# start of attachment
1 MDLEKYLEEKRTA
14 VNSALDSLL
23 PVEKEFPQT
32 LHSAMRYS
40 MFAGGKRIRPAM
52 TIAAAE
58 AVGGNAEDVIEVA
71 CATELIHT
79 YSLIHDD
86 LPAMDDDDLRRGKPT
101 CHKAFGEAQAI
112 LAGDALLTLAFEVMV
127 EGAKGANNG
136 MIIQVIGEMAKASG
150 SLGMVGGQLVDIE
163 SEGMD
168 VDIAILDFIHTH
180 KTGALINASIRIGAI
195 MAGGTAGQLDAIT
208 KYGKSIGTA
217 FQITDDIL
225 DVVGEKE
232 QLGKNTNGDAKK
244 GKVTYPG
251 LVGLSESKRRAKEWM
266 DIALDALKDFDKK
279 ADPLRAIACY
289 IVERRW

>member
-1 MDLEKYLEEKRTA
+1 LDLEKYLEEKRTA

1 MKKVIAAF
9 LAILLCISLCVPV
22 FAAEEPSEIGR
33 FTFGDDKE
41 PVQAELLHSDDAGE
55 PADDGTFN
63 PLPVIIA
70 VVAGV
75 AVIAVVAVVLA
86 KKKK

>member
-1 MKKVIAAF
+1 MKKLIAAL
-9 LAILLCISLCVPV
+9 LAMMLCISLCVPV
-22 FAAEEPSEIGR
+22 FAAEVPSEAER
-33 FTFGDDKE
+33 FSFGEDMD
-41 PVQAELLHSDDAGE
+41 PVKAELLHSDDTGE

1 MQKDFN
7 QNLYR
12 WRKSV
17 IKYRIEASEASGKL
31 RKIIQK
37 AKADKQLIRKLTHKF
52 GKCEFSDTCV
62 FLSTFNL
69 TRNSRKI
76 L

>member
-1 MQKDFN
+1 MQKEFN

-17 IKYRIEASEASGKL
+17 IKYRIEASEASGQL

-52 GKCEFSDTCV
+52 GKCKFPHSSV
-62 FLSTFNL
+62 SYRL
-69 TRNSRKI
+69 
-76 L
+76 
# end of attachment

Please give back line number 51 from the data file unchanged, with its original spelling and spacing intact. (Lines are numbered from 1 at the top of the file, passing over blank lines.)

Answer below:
-41 PVQAELLHSDDAGE